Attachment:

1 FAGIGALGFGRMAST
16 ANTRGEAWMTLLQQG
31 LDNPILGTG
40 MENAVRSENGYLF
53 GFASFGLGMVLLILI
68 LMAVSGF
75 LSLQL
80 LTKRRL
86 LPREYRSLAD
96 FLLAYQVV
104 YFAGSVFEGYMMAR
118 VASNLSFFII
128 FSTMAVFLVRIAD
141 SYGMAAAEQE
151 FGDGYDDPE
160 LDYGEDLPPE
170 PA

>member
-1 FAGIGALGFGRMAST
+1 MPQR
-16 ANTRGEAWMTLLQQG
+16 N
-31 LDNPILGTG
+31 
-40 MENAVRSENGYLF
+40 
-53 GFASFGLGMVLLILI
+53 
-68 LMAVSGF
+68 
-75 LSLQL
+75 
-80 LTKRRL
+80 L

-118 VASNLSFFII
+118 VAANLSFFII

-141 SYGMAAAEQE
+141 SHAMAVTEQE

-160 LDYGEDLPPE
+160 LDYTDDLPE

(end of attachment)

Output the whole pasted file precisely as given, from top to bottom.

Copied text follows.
1 FAGIGALGFGRMAST
16 ANTRGEAWMTLLQQG
31 LDNPILGTG
40 MENAVRSENGYLF
53 GFASFGLGMVLLILI
68 LMAVSGF
75 LSLQL
80 LTKRRL
86 LPREYRSLAD
96 FLLAYQVV
104 YFAGSVFEGYMMAR
118 VASNLSFFII
128 FSTMAVFLVRIAD
141 SYGMAAAEQE
151 FGDGYDDPE
160 LDYGEDLPPE
170 PA

>member
-1 FAGIGALGFGRMAST
+1 MPQR
-16 ANTRGEAWMTLLQQG
+16 N
-31 LDNPILGTG
+31 
-40 MENAVRSENGYLF
+40 
-53 GFASFGLGMVLLILI
+53 
-68 LMAVSGF
+68 
-75 LSLQL
+75 
-80 LTKRRL
+80 L

-118 VASNLSFFII
+118 VAANLSFFII

-141 SYGMAAAEQE
+141 SHAMAVTEQE

-160 LDYGEDLPPE
+160 LDYTDDLPE